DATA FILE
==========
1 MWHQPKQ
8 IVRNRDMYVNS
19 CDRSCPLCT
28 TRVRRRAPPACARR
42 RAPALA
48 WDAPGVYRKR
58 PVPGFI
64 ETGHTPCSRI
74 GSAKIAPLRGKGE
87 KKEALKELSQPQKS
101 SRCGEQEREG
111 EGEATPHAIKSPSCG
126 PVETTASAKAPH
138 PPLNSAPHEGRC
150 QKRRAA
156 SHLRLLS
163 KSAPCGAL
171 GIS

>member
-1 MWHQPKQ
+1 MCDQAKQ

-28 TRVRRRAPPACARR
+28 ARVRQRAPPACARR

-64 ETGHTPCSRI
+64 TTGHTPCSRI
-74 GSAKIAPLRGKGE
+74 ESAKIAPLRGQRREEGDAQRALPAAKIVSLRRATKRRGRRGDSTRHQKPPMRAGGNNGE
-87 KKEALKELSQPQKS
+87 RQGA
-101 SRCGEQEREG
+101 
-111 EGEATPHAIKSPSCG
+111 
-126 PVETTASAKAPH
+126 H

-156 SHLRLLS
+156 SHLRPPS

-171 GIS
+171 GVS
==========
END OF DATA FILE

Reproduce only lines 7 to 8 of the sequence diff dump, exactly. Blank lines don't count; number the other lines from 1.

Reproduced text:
58 PVPGFI
64 ETGHTPCSRI